The “father of athletics at Case,” Francis R. Van Horn became President of the Case Athletic Association in 1900. At that time the football program was expected to cover its expenses through ticket sales. As the season records of the previous several years were 3/5/0, 3/3/2, and 0/5/2, fans were not flocking to the games and many who attended did not buy tickets. Van Horn solved the freeloader problem by enlisting students to put up a fence around the field. With sufficient funds, Van Horn’s next step, in 1902, was to hire Joseph Wentworth as football coach. The first three Wentworth seasons Case’s record was 6/3/0, 8/1/0, 7/2/0.

Van Horn's management of the football program was so successful that the treasury had amassed $27,000 by 1913. This sum, plus additional funds contributed by students and alumni, supported purchase and remodeling of a church at E. 107th and Deering. The Case Club, as it was named, was the first Case student center.

Van Horn was also a notable scholar. His B.S and M.S. were awarded by Rutgers in 1892 and 1893 and his doctorate was awarded by Heidelberg University in 1897. He was elected to Phi Beta Kappa and was awarded the honorary Doctor of Science by Rutgers in 1919. He was hired in 1897 by Case School of Applied Science as Instructor in Natural History and Mining. Two years later he was promoted to Assistant Professor Geology and Mineralogy. In 1902 he was promoted to Professor of Geology and Mineralogy, a position he held until his death in 1933.

He traveled widely, on his own and accompanying students on practice term trips, and collected a 10,000-sample rock and mineral collection, fully cataloged at his death. Professor Van Horn was secretary and fellow of the Mineralogical Society of America, a fellow of the Geological Society of America, life fellow of the Ohio Academy of Science, fellow of the American Association for the Advancement of Science, and and Trustee of the Cleveland Museum of Natural History. He published journal articles in geology and mineralogy.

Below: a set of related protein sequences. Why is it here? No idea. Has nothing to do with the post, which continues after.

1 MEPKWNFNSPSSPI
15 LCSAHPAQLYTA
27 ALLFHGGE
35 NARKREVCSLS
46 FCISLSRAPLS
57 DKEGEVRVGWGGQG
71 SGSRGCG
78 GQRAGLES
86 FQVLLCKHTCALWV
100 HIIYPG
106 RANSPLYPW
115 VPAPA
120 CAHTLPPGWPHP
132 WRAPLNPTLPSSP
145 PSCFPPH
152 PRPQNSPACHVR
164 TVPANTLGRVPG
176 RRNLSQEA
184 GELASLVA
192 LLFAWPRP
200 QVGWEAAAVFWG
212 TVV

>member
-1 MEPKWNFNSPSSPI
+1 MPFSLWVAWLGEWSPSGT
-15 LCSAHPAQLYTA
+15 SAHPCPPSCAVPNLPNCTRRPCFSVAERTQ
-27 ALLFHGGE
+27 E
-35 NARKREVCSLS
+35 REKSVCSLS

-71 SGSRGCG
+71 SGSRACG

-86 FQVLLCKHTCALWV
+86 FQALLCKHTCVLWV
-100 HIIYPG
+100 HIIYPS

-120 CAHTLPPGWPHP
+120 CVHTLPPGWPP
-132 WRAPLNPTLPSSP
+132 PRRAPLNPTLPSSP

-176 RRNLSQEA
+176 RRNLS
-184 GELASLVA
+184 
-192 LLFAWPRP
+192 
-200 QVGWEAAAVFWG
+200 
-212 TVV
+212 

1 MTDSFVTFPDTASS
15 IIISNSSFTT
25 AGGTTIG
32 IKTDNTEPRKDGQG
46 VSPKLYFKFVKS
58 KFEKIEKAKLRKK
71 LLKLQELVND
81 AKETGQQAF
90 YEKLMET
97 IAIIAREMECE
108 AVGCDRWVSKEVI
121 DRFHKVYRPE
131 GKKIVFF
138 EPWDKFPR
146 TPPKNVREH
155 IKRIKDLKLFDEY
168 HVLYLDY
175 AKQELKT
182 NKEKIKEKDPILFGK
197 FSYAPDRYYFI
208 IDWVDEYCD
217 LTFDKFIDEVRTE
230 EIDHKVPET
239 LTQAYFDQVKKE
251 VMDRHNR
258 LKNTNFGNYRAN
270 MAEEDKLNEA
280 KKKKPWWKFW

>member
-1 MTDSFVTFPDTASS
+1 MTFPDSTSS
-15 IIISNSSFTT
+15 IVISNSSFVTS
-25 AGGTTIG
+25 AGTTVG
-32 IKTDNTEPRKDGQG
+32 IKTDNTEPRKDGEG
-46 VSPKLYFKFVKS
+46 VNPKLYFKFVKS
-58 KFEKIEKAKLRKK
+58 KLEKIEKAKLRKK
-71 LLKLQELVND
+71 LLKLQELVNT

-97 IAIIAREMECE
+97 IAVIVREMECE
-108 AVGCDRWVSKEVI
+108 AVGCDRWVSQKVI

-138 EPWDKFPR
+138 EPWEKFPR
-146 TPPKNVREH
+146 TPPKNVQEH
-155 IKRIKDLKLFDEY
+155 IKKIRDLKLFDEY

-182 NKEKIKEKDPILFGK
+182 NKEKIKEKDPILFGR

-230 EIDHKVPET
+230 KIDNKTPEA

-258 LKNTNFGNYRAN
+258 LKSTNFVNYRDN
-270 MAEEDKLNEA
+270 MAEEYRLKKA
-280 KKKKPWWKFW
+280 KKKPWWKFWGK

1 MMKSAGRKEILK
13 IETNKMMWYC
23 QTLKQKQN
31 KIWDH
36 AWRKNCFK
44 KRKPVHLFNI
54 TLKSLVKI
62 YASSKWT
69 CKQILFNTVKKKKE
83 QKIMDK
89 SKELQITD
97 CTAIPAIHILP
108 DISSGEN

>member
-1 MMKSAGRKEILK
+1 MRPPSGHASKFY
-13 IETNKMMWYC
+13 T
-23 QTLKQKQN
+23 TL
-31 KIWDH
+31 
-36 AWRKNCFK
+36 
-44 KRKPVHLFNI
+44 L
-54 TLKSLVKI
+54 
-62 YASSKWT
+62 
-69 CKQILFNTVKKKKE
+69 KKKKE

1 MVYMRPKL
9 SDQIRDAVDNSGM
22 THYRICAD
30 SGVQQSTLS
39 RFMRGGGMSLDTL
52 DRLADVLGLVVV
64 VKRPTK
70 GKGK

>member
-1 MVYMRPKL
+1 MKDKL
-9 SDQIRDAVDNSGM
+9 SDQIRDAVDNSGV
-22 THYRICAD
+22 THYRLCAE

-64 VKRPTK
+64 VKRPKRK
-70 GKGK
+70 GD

Van Horn’s nickname, “The Count,” was bestowed upon him by the Case students because of his goatee and somewhat brisk and stiff mannerisms acquired during his studies in Germany. The goatee he shaved in 1925 in honor of Case’s defeat of arch-rival Western Reserve University in the annual Thanksgiving Day football game - after 13 consecutive losses. The nickname he kept for the rest of his life.

The esteem in which he was held by Case is evidenced by the many tributes. The 1925 student yearbook was dedicated, “To Dr. Frank Robertson Van Horn in recognition of his frank and friendly attitude towards the students and his untiring efforts to make Case athletics a success, we dedicate the 1925 Differential.” the Van Horn Alumni Scholarship was established in 1934, the library and conference room in the Metallurgy Building was dedicated to him in 1953, the newly renovated athletic field was renamed Van Horn Field in 1958.